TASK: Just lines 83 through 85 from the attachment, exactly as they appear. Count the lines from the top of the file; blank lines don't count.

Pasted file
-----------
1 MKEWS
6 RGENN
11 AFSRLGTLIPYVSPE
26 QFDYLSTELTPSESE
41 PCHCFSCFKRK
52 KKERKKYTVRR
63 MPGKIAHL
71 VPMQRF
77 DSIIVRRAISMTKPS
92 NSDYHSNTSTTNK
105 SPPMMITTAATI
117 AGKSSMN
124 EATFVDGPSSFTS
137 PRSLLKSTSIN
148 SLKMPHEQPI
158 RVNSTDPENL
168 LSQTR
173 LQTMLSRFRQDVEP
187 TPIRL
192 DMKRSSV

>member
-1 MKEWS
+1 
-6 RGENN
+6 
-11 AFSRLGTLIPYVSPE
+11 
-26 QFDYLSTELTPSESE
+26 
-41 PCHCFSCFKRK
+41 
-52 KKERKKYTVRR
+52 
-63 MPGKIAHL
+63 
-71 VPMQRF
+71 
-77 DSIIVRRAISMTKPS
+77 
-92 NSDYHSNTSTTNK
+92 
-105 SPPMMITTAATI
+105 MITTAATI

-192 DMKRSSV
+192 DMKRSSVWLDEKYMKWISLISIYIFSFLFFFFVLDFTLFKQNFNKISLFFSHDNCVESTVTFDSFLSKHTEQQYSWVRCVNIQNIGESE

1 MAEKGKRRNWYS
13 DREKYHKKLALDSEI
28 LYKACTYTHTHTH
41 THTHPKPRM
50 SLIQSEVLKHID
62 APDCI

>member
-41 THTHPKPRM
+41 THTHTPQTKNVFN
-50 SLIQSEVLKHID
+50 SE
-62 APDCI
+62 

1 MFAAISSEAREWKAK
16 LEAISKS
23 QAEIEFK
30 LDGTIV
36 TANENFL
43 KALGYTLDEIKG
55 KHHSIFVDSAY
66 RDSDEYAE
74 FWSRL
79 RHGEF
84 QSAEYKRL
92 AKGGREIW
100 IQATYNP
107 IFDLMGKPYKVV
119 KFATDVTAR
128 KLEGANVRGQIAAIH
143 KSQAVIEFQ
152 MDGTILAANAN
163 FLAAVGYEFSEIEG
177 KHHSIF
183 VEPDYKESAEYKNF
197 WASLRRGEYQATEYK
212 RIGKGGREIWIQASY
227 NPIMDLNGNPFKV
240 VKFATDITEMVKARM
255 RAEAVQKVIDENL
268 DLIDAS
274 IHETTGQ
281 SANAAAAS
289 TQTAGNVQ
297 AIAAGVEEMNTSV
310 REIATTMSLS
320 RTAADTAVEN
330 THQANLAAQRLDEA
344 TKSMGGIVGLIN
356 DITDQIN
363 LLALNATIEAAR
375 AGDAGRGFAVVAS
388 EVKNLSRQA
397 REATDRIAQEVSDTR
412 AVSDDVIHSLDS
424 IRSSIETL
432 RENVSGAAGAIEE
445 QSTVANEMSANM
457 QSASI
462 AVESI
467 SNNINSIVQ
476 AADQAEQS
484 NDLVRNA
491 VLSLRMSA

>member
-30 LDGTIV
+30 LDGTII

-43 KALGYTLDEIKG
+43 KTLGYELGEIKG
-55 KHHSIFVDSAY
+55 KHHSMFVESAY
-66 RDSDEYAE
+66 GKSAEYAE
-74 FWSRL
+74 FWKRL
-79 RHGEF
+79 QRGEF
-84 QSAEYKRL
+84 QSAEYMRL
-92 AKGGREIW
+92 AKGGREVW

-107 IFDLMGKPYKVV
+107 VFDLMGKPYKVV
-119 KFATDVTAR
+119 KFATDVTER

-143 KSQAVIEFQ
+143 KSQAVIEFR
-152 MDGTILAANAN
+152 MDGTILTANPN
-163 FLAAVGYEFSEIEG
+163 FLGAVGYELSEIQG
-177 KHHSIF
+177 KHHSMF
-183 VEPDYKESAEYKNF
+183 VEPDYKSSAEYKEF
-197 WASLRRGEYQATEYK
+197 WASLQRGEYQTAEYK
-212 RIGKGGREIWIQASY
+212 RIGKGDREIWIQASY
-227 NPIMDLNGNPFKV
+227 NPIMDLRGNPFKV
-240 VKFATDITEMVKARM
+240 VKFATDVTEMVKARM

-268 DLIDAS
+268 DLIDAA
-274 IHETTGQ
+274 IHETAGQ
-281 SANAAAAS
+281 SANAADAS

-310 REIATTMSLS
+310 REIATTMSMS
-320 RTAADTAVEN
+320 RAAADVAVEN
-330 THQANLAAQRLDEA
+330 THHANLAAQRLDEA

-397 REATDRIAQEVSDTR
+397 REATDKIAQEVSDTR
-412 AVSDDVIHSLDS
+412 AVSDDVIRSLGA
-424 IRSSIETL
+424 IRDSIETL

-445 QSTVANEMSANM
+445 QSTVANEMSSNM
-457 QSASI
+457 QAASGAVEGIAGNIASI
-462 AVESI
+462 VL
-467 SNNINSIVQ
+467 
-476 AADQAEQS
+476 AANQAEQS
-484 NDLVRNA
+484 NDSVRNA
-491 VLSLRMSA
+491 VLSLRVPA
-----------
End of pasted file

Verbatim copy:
240 VKFATDITEMVKARM
255 RAEAVQKVIDENL
268 DLIDAS